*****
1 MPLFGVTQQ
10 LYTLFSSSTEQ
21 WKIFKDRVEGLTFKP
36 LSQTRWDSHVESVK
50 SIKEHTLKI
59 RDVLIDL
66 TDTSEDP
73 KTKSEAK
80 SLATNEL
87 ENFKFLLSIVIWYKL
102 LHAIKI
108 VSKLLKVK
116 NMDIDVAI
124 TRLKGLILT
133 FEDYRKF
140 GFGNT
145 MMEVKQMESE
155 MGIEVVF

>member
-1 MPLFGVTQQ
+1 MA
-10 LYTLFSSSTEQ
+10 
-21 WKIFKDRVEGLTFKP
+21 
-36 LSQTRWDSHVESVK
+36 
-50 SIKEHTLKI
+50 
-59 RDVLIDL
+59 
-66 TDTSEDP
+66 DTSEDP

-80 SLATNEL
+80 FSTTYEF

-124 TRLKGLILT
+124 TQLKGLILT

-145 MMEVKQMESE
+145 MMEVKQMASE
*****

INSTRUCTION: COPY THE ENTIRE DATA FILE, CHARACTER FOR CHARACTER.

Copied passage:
1 MPLFGVTQQ
10 LYTLFSSSTEQ
21 WKIFKDRVEGLTFKP
36 LSQTRWDSHVESVK
50 SIKEHTLKI
59 RDVLIDL
66 TDTSEDP
73 KTKSEAK
80 SLATNEL
87 ENFKFLLSIVIWYKL
102 LHAIKI
108 VSKLLKVK
116 NMDIDVAI
124 TRLKGLILT
133 FEDYRKF
140 GFGNT
145 MMEVKQMESE
155 MGIEVVF

>member
-1 MPLFGVTQQ
+1 MA
-10 LYTLFSSSTEQ
+10 
-21 WKIFKDRVEGLTFKP
+21 
-36 LSQTRWDSHVESVK
+36 
-50 SIKEHTLKI
+50 
-59 RDVLIDL
+59 
-66 TDTSEDP
+66 DTSEDP

-80 SLATNEL
+80 FSTTYEF

-124 TRLKGLILT
+124 TQLKGLILT

-145 MMEVKQMESE
+145 MMEVKQMASE